On the same day Eric Weber, the former president of Indianapolis-based New Sunshine LLC, was in California discussing a marketing agreement with the Kardashian sisters, he received an email firing him.
The email came from Matt Cotton, who until then had been manager at the Menards hardware store in Avon, but was installed in March by Menard Inc. to replace Weber as manager of New Sunshine.
The email exchange from March 1, revealed Tuesday in a trial in federal court in Indianapolis, points up the clash of business perspectives at the heart of a contract dispute between New Sunshine and Melania Trump, the former model and now wife of Donald Trump. A license agreement signed by Weber was quickly canceled by Cotton and his superiors at Menard, prompting Melania Trump to sue for $50 million in damages.
That dispute is part of a larger fight between Steve Hilbert, the Indianapolis businessman who used to control New Sunshine, and his former business partner, John Menard, the billionaire founder of the home improvement retail chain, who won a court order ousting Hilbert in February.
Menard has accused Hilbert of duping him into creating the private equity fund back in 2005 and then signing a series of self-serving deals—including the one with Melania Trump’s company, New York-based Melania Marks Skincare LLC.
“Melania Marks knew all along this was a one-sided deal,” Kevin Tyra, an Indianapolis attorney representing Menard and New Sunshine, said in his opening statement Tuesday before Judge Jane Magnus-Stinson. “Therefore, the license agreement is void.”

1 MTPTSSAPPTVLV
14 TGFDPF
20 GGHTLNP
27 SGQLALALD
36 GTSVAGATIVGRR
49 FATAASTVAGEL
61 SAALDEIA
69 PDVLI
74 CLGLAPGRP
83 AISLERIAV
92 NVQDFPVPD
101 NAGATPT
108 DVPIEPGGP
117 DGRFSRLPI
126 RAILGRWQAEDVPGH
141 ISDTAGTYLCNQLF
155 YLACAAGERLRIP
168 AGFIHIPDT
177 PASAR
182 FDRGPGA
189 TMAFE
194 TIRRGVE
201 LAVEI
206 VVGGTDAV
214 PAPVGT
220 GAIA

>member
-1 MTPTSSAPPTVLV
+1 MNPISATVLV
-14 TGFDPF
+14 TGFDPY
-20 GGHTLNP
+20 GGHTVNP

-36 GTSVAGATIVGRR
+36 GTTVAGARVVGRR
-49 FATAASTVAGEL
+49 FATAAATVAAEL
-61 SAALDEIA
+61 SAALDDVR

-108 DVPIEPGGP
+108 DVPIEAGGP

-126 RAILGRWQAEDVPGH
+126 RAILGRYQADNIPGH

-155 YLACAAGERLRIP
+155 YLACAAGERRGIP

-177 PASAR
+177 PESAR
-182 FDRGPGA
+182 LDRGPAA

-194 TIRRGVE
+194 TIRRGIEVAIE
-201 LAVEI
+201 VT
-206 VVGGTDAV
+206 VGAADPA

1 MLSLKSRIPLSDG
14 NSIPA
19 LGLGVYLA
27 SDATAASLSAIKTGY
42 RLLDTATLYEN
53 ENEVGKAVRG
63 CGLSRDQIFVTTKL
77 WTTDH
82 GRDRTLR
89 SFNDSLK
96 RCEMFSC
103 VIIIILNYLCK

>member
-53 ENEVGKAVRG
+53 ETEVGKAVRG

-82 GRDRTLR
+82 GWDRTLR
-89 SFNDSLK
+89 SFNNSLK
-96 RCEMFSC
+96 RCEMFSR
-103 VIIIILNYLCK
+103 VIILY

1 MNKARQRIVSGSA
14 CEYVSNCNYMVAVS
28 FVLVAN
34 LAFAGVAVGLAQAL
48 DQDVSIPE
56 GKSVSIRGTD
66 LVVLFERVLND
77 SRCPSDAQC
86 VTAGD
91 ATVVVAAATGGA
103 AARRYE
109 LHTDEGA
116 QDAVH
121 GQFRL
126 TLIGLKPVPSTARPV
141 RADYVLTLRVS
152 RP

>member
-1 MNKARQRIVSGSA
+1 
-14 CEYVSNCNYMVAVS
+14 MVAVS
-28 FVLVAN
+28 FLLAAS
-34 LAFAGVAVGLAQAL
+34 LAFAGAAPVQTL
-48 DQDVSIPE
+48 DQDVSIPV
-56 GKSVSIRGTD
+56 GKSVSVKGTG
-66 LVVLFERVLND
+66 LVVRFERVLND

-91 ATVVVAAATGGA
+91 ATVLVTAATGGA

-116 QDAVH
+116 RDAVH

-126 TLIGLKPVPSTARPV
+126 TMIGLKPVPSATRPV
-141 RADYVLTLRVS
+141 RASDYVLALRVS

But Hilbert, along with his wife, Tomisue, have accused Menard of launching a wave of litigation against them and their friends as retaliation for Tomisue Hilbert’s refusal of sexual advances from Menard.
There are now 11 pending lawsuits that in some way involve the dispute between John Menard and Steve Hilbert.
“Melania Marks was not part of the dispute, but tragically she became damaged by the dispute collaterally,” Norman Funk, the attorney representing Trump, said in his opening statement.
New Sunshine is a tanning and skincare products company which until earlier this year had about 275 employees and about $100 million in annual revenue. It was one of several companies owned by MH Private Equity, an investment firm co-founded by Hilbert and Menard.
Because profit was declining on New Sunshine’s traditional tanning bed business, Hilbert and Weber decided to diversify into high-end skincare products.
A consultant hired by New Sunshine first suggested that they hire Katie Stam, the former Miss America from Indiana, to market skincare products on the QVC television channel. But that idea was rejected in favor of paying Melania Trump to be the celebrity spokeswoman for the new skincare products.
After more than 13 months of negotiations, the two sides finally struck a deal on Nov. 1, 2012. The license agreement included upfront payments by New Sunshine of $1 million and also gave the Hilberts and their friends the right to receive $50,000 in free skin-care products each year.
Representatives of Menard didn’t know about the contract until late February, when they gained control of New Sunshine following a three-month court fight in Wisconsin, said Rod Smith, director of financial analysis and investments for Menard Inc., in testimony on Tuesday morning. When they saw it, they immediately thought it was one-sided.